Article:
Fwd: the indian machine

From: Joseph Lorenzo Hall <joehall_at_gmail_dot_com>
Date: Fri Dec 31 2004 - 10:57:29 CST

This is a bit of information from a friend about the [Indian
electronic voting machine][1]... I thought some of you might see that
requirements in different countries can be **vastly** different. Of
course, another neat discussion of low-fi voting is Doug's piece on
["Fair Elections under Military Occupation: Suggestions inspired by
the situation in Iraq and Afghanistan"][2]... I wonder what Doug would
think of using a simple machine like this in Iraq? Happy new year all,

[1]: http://www.eci.gov.in/EVM/
[2]: http://www.cs.uiowa.edu/~jones/voting/occupation.html

---------- Forwarded message ----------
Subject: the indian machine
To: joehall@pobox.com


you may remember our conversation about the Indian electronic vote
machine about six weeks ago. [...]

Unfortunately, [...] refused to call the election commission, rather
bluntly saying that what the commission didn't put it on the web, the
commission didn't want me to see.

He was more than willing to talk about the machine's use in practice,
though, and what he said rather surprised me. He counted the machine as
a pure blessing for him (in his role of voting official), and for a
number of reasons which would not have occured to me. All this may be
familiar to you, but just in case, I'll type up what I remember.

The old paper votes were very difficult to print, distribute and guard
properly. They had to be closely guarded to counter very inventive
scams. There were problems printing them, because there were too few
presses with the required security. There would be too many errors
discovered at the last moment, necessitating re-printing. There were
manpower problems, because the voting forms had to be stored in a
sealed room guarded 24h/day by police. In many villages, it was
difficult to find an acceptable room for storage at all. After the
vote, the same problems applied to the cast votes.

The forms used to be serial numbered and forgery-proof, so that an
attacker with his own press couldn't inject votes in any practical way.
Diverting officially printed votes was necessary.

Counting the votes in a way which prevented injection of forged votes
was a big pain. Not difficult, but painful.

All this has disappeared, since the machines are easy to guard and the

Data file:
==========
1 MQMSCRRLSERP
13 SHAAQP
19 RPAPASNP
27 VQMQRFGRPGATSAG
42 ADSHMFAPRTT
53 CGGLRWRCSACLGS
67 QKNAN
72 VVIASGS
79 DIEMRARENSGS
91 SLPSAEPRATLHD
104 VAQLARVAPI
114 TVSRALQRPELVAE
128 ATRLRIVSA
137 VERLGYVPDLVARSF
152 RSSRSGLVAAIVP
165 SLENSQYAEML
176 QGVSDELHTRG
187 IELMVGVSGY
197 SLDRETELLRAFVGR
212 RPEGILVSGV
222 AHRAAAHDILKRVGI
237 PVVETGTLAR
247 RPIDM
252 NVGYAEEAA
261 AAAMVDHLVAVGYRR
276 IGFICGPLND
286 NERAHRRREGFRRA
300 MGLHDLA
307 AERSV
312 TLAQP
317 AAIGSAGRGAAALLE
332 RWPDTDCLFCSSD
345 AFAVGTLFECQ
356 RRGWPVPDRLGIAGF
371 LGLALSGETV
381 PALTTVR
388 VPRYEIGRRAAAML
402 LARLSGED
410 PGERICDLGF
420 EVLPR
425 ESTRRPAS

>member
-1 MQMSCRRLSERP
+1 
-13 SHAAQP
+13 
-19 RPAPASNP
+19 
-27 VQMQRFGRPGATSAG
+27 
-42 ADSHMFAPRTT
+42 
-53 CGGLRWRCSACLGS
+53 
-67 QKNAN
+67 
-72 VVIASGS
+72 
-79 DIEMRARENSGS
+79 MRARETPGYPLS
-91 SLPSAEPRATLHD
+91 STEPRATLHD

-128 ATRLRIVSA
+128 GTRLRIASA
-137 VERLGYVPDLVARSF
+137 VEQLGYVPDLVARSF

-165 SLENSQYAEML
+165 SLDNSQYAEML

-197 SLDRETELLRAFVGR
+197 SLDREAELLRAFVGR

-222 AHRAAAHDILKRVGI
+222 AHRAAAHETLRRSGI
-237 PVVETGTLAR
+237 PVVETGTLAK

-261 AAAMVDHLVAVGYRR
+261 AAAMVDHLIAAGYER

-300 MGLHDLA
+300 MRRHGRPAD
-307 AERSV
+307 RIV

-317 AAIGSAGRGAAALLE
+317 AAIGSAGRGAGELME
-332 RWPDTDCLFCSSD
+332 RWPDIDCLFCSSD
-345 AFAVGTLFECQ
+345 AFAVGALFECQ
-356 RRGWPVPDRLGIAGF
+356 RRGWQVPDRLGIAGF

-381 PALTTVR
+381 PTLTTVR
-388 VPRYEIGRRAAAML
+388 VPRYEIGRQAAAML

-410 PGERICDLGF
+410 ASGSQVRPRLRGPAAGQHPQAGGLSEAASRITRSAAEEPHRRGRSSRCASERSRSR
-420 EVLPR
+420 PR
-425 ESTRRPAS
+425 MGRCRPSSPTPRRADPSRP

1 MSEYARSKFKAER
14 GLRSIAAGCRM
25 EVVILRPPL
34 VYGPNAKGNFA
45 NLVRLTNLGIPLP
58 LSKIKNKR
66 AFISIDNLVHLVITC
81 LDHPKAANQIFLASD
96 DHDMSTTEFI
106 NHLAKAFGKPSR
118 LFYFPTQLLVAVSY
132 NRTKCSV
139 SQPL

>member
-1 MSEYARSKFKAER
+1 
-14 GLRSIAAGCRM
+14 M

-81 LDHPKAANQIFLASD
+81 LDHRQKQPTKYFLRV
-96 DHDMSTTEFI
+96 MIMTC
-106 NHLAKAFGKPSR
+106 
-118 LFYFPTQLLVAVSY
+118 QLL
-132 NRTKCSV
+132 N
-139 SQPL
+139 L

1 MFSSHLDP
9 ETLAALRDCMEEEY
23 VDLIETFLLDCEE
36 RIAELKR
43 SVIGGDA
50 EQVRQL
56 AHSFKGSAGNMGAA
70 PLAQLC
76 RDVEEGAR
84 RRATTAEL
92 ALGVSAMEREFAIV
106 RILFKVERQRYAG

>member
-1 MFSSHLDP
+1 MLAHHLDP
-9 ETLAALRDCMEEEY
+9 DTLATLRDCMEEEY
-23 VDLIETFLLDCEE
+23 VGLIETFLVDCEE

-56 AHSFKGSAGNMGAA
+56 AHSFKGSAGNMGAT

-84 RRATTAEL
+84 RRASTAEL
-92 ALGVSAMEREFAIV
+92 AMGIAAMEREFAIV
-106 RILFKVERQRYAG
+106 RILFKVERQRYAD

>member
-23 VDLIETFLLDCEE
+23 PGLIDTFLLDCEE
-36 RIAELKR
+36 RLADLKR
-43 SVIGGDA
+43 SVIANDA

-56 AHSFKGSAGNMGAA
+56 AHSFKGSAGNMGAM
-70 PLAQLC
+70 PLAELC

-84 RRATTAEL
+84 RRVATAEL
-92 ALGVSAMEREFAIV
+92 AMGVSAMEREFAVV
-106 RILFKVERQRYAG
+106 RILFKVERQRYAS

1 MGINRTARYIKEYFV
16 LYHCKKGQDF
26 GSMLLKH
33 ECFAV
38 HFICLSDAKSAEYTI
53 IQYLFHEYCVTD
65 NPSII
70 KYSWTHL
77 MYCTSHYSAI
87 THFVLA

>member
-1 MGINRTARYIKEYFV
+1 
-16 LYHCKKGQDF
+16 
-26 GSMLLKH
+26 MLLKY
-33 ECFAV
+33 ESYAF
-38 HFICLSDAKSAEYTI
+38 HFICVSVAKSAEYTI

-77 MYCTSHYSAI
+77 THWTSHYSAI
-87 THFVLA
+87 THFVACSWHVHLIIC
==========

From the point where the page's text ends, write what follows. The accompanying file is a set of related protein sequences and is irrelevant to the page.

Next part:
only valuable result is a short list of public information: As soon as
the voting booth closes at the end of the day, the totals are read out,
written down, the list is signed and carried off.

There were frequent voting booth attacks, particularly in Bihar and
easter U.P.. In the villages, everyone knows each other, and everyone
knows who votes for whom, so when the losing candidate doesn't sees his
own supporters turn up, he knows he's about to lose. Quite often, the
result would be a "takeover": The loser's goons storm the booth and
either burn the ballot box or stuff it, gun in hand.

These problems too are more or less gone: The losing candidate's goons
now storm in, brandish their guns, tear the machine to shreds, and 3-4
days later the election is held again. The voting machine is
purposefully extremely simple and cheap, so its loss is negligible.

Finally, a lot of illiterates had difficulty voting with pen and paper.
Duh. I felt very stupid when I heard that. There would be a lot of
hard-to-decipher or invalid votes (1-5%, potentially higher given a
concerted attacker), whereas on the machine, people get it right.

None of this is relevant to the US, of course, and to you, it's all
hearsay anyway. Americans can read and write, there are lots of rooms
with lockable doors in the US, etc. But such arguments can support the
idea that using the Indian type of machine is a good idea in countries
like India, no matter whether Diebold-like machines are a good idea in
a rich country.


Joseph Lorenzo Hall
UC Berkeley, SIMS PhD Student
blog: http://pobox.com/~joehall/nqb2/
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Received on Fri Dec 31 23:17:21 2004

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